Skip to Content

The museum is closed today. View our hours.


A work made of maple and bird's-eye maple.
CC0 Public Domain Designation

Image actions

  • A work made of maple and bird's-eye maple.


c. 1890


Attributed to R. J. Horner and Company
American, active 1886–c. 1915
New York

About this artwork

Imported into the United States as early as the 1860s, East Asian bamboo furniture inspired the manufacture of Western forms such as this faux-bamboo desk and matching chair (2003.11), which clearly reference Chinese and Japanese materials, motifs, and styles. Bamboo wares reached the height of their popularity after the 1876 Philadelphia Centennial Exposition, where Japan’s display of bamboo furniture garnered much public attention. As the Aesthetic movement intensified the demand for Asian-inspired decorative arts and interiors, American manufacturers began using local materials to produce faux-bamboo furniture in an attempt to compete with foreign imports. Firms such as R. J. Horner and Company advertised suites of faux-bamboo furniture such as this one as most appropriate for the dining rooms and bedrooms of country houses.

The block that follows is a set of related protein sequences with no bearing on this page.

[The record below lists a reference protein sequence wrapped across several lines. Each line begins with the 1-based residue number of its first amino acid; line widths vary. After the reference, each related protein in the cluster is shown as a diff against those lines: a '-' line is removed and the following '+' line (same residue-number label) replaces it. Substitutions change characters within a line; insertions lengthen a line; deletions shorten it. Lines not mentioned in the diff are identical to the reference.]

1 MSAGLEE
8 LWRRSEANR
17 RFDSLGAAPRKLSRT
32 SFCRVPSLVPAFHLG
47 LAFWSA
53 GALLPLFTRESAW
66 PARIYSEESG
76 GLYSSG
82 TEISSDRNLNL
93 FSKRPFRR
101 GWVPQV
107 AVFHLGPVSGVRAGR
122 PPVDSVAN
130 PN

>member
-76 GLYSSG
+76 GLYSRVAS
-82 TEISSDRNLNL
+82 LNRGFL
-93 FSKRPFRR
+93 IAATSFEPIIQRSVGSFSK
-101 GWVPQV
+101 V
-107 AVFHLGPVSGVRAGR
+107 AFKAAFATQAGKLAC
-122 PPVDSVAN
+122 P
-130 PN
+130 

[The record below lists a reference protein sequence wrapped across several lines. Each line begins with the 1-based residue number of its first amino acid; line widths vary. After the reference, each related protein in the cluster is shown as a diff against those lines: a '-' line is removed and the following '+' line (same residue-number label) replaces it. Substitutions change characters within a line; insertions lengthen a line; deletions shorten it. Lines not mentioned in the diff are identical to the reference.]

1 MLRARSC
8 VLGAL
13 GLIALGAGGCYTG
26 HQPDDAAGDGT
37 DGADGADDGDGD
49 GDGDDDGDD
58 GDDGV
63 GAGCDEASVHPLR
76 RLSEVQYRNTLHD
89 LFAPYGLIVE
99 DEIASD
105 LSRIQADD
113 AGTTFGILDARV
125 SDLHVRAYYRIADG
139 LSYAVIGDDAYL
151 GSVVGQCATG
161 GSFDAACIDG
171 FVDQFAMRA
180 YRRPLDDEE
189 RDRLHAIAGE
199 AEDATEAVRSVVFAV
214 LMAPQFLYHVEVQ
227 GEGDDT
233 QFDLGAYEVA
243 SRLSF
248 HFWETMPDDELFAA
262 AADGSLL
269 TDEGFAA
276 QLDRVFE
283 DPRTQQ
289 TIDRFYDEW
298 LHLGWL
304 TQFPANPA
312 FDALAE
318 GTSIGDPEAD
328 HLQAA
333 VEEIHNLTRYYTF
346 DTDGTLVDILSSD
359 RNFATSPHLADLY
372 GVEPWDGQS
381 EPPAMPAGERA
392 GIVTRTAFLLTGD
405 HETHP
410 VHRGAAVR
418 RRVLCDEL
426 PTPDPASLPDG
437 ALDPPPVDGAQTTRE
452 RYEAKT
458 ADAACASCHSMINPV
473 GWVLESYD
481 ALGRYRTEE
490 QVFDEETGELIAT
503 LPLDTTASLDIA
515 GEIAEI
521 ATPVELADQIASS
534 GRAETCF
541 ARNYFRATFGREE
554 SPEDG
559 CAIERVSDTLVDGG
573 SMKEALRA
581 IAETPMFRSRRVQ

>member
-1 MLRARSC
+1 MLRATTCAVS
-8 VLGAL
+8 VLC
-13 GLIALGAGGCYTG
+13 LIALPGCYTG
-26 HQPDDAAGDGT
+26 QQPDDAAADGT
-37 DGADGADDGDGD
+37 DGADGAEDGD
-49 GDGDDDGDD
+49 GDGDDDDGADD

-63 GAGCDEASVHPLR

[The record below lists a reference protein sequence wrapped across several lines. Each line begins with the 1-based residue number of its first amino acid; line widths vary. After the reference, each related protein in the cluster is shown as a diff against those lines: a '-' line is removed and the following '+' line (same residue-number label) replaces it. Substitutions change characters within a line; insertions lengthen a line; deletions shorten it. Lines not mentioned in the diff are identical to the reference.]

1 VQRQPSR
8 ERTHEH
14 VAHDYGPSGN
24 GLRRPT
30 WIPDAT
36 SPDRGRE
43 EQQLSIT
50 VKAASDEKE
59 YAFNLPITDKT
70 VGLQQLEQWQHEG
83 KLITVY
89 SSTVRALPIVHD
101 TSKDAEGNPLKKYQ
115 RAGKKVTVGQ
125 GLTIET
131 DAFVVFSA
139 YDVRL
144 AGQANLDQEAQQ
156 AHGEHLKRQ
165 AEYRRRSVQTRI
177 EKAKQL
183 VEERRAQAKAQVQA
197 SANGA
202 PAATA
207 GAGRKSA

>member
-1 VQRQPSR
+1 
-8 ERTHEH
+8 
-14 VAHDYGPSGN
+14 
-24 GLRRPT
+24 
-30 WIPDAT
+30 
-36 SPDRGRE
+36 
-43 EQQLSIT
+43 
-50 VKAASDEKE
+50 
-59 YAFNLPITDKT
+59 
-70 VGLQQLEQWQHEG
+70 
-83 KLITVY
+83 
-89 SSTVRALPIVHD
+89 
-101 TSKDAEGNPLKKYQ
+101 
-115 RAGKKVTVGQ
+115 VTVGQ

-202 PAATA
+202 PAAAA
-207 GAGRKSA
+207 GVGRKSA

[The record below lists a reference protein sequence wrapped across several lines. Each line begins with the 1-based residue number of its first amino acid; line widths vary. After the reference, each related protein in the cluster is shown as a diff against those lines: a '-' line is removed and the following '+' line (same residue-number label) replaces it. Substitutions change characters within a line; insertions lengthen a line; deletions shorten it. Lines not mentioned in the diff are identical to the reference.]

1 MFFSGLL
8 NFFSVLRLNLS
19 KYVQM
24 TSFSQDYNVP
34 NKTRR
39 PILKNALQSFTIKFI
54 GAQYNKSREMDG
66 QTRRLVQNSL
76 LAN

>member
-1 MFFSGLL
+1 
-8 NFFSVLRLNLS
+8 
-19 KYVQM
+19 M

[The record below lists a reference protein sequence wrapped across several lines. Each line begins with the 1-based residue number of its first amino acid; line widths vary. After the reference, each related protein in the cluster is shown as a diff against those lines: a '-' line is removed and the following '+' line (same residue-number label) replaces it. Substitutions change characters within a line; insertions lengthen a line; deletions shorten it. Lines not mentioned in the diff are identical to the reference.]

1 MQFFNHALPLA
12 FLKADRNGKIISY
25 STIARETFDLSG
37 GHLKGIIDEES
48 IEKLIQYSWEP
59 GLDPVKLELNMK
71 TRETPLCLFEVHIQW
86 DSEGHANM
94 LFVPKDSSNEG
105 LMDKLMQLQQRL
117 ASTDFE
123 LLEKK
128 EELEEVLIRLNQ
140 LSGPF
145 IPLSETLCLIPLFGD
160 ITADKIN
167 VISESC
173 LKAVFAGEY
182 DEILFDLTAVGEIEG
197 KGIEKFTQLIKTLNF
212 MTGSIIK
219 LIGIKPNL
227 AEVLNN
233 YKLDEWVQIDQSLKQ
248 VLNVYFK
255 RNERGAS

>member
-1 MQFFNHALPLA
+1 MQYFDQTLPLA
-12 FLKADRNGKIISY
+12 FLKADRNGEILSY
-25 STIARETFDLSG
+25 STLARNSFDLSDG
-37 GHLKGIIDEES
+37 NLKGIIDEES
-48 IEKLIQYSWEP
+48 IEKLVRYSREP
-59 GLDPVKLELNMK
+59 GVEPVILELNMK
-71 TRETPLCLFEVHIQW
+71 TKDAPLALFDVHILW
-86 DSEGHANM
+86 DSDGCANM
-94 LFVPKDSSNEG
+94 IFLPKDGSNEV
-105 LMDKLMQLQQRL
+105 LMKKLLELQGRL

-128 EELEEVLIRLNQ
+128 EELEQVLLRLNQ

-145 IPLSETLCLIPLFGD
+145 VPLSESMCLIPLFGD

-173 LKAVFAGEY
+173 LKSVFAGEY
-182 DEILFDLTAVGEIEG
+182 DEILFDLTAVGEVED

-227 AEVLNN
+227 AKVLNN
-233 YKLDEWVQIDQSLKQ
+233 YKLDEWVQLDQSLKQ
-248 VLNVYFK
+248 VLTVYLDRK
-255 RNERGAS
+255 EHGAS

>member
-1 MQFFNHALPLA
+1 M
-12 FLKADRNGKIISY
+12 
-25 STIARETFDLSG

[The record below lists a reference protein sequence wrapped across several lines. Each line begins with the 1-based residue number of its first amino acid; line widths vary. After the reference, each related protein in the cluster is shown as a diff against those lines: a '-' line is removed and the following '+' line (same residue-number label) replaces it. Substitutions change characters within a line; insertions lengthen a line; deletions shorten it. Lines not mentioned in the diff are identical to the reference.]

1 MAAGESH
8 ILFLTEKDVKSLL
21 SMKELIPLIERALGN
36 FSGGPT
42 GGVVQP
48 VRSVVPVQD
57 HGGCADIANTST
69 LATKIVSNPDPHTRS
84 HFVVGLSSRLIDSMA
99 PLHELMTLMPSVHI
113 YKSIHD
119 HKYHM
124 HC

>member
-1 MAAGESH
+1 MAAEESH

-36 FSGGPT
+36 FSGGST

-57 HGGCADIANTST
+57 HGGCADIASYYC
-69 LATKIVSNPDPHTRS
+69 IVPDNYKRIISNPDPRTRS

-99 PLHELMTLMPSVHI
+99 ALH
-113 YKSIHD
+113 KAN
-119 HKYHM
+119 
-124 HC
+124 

On View

Arts of the Americas, Gallery 273


R. J. Horner and Company (Manufacturer)




New York


c. 1890


Maple and bird's-eye maple


174.6 × 46.4 × 67.3 cm (68 3/4 × 17 1/2 × 26 1/2 in.)

Credit Line

Quinn E. Delaney fund

Reference Number


Extended information about this artwork

Object information is a work in progress and may be updated as new research findings emerge. To help improve this record, please email . Information about image downloads and licensing is available here.


Sign up for our enewsletter to receive updates.

Learn more

Image actions